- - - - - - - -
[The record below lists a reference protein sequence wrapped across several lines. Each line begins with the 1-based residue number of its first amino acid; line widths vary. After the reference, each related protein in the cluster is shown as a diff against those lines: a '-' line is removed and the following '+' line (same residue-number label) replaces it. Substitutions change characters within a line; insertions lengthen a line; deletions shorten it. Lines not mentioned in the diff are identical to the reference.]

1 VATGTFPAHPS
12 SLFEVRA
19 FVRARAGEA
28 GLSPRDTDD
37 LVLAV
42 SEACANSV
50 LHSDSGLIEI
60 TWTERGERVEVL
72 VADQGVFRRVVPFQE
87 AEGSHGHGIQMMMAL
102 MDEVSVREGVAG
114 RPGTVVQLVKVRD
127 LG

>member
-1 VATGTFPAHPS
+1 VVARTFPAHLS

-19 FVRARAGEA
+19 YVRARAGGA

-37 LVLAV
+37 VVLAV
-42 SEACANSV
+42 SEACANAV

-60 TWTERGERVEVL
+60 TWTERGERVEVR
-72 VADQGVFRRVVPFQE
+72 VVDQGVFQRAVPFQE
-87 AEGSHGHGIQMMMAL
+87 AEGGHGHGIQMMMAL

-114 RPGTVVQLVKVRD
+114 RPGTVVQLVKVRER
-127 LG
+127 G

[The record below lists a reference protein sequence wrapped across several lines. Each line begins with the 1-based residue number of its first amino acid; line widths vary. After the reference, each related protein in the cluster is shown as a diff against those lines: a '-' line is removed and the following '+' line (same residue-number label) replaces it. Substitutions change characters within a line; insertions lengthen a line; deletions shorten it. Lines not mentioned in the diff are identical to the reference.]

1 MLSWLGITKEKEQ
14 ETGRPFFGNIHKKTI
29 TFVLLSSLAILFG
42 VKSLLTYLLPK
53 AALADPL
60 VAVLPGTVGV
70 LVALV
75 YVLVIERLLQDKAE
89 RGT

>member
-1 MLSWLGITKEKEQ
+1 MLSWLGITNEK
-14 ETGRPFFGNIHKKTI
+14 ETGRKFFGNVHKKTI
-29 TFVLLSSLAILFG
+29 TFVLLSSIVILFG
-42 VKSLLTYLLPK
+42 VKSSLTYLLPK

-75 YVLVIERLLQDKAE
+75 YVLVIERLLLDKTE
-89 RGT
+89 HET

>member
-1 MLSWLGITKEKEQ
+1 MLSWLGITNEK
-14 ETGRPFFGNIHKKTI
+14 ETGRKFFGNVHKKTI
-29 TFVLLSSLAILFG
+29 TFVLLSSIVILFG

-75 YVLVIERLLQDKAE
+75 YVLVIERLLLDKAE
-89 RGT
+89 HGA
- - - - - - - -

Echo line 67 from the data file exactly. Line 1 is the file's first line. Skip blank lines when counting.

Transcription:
+89 HGA